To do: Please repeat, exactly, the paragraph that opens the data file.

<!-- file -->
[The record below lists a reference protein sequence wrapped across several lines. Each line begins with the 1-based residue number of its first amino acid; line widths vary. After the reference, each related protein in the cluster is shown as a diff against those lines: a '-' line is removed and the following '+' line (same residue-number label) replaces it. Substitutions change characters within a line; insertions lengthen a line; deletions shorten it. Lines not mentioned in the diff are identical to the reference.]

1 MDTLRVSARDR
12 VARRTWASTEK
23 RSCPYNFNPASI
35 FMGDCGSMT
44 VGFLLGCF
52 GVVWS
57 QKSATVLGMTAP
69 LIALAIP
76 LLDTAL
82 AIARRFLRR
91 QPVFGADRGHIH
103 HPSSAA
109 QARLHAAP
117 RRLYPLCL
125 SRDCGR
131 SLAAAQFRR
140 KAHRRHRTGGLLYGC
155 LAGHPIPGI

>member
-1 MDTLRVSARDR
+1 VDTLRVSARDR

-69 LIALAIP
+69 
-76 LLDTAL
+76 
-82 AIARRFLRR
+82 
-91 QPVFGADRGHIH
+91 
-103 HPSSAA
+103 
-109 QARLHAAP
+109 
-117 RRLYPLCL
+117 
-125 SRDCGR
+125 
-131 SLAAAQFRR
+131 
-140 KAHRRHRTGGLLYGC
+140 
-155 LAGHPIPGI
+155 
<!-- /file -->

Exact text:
[The record below lists a reference protein sequence wrapped across several lines. Each line begins with the 1-based residue number of its first amino acid; line widths vary. After the reference, each related protein in the cluster is shown as a diff against those lines: a '-' line is removed and the following '+' line (same residue-number label) replaces it. Substitutions change characters within a line; insertions lengthen a line; deletions shorten it. Lines not mentioned in the diff are identical to the reference.]